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Podcast: CCRC21: Gundam Wing

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Listen to me geek out at Jurd and Opopinax as we watch “Mobile Suit Gundam Wing, Episode 1: The Shooting Star She Saw.”

Click HERE to download the commentary track!

And HERE to watch along with us!

Thanks for listening! If you enjoyed this podcast, please share it. You can also support me on Patreon for bonus episodes, fiction, and more!

This podcast was originally posted at Skinner.FM on March 21, 2017.

Podcast: CCRC19: Voltron

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Watch along with Hugh, Opopinax, and Jurd as they watch the first episode of Dreamworks’ “Voltron: Legendary Defender!” It’s lion-robot-tastic!

Click HERE to listen to the commentary!

“Voltron: Legendary Defender” is available on Netflix Streaming in the US and Canada!

This podcast was originally posted at Skinner.FM on February 9, 2017.

Thanks for listening! If you enjoyed this podcast, please review or share it! You can support Hugh on Patreon for more great content!

 

Podcast: CCRC18: Naruto S1E1

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Join Opopinax, JRD, and Hugh as they take a quick jump in the Chronotheater to the heady days of 2002 with a commentary for the first episode of the original Naruto anime.

Click HERE to listen along.

Naruto is available to stream from Netflix, Crunchy Roll, Hulu, and Viz.com!

This podcast was originally posted at Skinner.FM on January 19, 2017.

Podcast: CCRC9-Fist of the North Star(2015)

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Watch along with the full compliment of chrononauts as we comment on the first episode of the new “Fist of the North Star.”  Times may change, but you’re still already dead.

Click HERE to listen!

And Click HERE to watch the show on Youtube!

This podcast was originally posted at Skinner.FM on July 18, 2016.

If you enjoyed this podcast, please share it or leave a review.  You can also support me on Patreon!

Hugh Likes Anime: MS Gundam: Iron-Blooded Orphans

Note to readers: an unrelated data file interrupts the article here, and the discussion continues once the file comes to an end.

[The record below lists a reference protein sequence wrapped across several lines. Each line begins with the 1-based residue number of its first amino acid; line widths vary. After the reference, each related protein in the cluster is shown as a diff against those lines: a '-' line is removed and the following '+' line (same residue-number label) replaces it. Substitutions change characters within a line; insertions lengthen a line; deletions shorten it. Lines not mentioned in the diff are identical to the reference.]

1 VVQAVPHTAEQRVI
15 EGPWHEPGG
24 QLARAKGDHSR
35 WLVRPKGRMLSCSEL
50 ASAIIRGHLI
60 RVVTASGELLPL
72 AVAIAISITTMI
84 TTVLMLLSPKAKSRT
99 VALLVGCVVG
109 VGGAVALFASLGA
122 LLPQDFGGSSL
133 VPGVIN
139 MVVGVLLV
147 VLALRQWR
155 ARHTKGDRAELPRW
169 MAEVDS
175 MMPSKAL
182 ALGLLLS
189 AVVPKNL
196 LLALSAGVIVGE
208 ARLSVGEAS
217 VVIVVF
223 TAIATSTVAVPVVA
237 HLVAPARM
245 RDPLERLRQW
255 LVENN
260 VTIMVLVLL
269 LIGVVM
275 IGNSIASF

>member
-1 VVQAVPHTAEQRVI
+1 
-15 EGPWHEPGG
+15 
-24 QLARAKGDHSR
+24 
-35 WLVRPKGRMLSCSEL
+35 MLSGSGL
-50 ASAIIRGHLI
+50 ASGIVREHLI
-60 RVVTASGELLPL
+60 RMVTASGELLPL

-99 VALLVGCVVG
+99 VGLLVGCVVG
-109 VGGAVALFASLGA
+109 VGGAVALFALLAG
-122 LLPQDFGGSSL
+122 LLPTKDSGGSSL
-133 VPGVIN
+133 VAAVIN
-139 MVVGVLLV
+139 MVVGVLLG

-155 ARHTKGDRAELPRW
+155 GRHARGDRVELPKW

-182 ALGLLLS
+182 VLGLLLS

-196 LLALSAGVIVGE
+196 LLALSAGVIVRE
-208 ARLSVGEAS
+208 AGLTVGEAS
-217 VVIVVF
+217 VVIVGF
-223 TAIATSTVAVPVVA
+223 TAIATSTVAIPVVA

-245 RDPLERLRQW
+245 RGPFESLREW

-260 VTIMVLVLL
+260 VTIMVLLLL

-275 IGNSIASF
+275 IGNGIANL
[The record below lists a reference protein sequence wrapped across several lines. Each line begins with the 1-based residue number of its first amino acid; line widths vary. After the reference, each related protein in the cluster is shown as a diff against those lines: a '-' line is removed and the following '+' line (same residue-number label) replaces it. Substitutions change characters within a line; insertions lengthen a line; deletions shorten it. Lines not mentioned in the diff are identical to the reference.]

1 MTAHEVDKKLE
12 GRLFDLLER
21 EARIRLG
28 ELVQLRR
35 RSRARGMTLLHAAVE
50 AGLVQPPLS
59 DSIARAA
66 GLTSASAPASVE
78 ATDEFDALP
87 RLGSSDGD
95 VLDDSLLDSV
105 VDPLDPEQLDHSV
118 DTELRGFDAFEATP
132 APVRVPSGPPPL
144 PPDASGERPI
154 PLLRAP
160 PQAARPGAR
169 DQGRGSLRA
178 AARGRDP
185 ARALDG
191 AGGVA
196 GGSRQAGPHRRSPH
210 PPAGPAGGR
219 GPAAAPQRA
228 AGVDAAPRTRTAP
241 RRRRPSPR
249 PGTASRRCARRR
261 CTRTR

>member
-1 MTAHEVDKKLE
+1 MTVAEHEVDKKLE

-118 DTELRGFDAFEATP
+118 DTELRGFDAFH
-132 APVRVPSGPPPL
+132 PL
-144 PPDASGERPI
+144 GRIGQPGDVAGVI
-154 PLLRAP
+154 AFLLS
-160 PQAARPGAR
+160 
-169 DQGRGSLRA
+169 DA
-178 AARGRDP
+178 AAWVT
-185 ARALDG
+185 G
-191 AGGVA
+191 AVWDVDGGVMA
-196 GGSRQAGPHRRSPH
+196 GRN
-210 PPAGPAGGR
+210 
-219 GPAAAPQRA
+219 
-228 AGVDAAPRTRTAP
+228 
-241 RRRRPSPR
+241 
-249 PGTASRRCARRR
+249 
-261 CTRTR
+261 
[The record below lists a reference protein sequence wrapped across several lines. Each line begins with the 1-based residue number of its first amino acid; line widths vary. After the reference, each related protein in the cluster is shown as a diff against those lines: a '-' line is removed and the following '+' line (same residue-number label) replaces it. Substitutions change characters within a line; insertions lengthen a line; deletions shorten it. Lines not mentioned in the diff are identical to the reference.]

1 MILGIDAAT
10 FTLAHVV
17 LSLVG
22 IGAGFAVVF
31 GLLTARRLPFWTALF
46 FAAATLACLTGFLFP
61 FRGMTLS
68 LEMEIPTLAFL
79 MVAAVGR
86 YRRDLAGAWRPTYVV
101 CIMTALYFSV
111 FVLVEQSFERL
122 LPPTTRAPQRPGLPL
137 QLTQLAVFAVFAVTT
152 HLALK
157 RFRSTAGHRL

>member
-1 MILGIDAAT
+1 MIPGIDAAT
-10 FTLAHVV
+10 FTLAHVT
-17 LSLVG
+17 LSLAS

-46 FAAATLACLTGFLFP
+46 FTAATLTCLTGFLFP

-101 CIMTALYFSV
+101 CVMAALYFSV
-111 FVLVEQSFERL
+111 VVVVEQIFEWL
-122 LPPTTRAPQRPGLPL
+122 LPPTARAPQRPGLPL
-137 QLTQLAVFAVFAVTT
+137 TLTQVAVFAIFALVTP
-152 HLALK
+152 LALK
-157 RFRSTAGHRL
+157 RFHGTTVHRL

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Mobile Suit Gundam: Iron-Blooded Orphans
Bandai/Sunrise
Streamed via Crunchy Roll

Gundam IBO.jpg
With science fiction credentials that date back just as far as “Star Wars,” the Mobile Suit Gundam franchise has gone through its ups and downs across every conceivable kind of media.  From anime and manga, to literally hundreds of games, to more toys and models than even the most hard-core collector could hope to assume.  These offerings have varied wildly in tone, from the shocking, gritty depictions of war in the original Mobile Suit Gundam, to the “Street Fighter”-Inspired G Gundam, to the downright kid-friendly SD Gundam.
As the 40th anniversary of the franchise approaches, Bandai’s latest offering, “Iron-Blooded Orphans,” may be the most shocking and adult iteration of the series to date.  Nearly all of the Gundam series’ protagonists are in their teens or early twenties, but IBO certainly goes the farthest with a harrowing depiction of the child soldiers.
Set on a terraformed and colonized Mars, the series takes place about three hundred years after a catastrophic war that depleted Earth’s resources.  When teenage heiress Kudelia Aina Bernstein begins calling for Martian independence, she becomes a target of Gjallarhorn, Earth’s theoretically independent peacekeeping force.  She turns to paramilitary army CGS, and their unit of indentured child soldiers for protection.  After reviving one of the long-lost Gundam Frames, the children stage an uprising and form their own company, agreeing to take Bernstein to Earth, the one place where her voice can produce results.  As they travel, she begins to really learn how desperate the lives of these ‘human debris’ children really are, and grows close to Gundam Barbatos’ laconic pilot, Mika.
While Gundam has not shied away from serious issues before, this is probably the most consistantly dark and serious entry in the series, but it does an excellent job, for the most part, in addressing the themes of the show.  The character and mech designs are well drawn, and the plot, for all its darkness, is engrossing.  Season one recently finished and can be found streaming on the Crunchy Roll streaming service.

Thanks for reading this article.  If you enjoyed it, please share it!  You can also support me on Patreon for more content.

Hugh Likes Anime: Food Wars

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Food Wars: Shokugeki no Soma